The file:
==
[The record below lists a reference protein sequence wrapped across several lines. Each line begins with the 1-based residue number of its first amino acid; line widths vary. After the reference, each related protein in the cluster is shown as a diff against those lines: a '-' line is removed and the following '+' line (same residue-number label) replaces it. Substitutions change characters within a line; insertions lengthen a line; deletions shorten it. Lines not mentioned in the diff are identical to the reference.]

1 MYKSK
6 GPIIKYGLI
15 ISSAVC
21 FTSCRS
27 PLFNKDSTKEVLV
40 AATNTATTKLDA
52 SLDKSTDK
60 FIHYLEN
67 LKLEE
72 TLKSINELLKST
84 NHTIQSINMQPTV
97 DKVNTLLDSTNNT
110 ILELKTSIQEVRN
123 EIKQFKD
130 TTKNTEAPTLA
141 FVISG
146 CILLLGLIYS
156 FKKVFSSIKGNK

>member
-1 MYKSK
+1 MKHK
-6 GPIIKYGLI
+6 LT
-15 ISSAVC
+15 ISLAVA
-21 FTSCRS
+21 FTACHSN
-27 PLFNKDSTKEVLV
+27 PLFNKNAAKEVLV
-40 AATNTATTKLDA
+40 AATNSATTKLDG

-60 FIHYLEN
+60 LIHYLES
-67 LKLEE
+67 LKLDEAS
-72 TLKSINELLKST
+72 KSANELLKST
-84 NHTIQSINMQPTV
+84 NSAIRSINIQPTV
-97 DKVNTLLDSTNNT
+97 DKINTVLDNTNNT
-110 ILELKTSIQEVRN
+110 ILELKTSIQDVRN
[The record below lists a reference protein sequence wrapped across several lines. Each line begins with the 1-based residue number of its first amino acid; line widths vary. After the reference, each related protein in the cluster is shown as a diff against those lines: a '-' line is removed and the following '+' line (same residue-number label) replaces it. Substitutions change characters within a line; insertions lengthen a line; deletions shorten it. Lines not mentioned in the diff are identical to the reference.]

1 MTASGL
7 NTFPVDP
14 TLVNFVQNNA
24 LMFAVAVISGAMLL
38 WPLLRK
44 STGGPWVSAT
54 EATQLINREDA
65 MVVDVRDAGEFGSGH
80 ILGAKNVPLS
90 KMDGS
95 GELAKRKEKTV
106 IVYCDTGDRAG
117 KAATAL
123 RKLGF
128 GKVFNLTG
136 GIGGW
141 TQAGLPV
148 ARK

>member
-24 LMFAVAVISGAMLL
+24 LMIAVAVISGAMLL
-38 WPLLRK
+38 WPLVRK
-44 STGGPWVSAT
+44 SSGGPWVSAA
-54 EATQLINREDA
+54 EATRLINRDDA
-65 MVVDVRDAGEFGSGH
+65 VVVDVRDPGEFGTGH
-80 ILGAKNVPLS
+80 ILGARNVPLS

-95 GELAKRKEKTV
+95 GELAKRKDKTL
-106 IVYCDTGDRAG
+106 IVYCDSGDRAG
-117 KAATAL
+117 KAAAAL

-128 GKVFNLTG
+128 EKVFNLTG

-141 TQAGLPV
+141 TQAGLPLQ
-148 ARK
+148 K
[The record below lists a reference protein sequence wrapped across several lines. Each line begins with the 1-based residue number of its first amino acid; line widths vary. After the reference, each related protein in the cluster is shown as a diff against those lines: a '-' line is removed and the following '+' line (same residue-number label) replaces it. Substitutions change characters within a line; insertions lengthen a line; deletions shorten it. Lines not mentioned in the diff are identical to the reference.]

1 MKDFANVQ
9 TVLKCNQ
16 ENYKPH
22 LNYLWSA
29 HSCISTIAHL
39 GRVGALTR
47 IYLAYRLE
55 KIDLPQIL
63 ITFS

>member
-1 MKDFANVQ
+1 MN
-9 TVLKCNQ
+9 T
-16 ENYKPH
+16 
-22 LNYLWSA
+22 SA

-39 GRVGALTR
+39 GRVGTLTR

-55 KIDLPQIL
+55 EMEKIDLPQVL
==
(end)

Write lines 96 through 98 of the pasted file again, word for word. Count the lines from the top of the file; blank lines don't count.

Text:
47 IYLAYRLE
55 KIDLPQIL
63 ITFS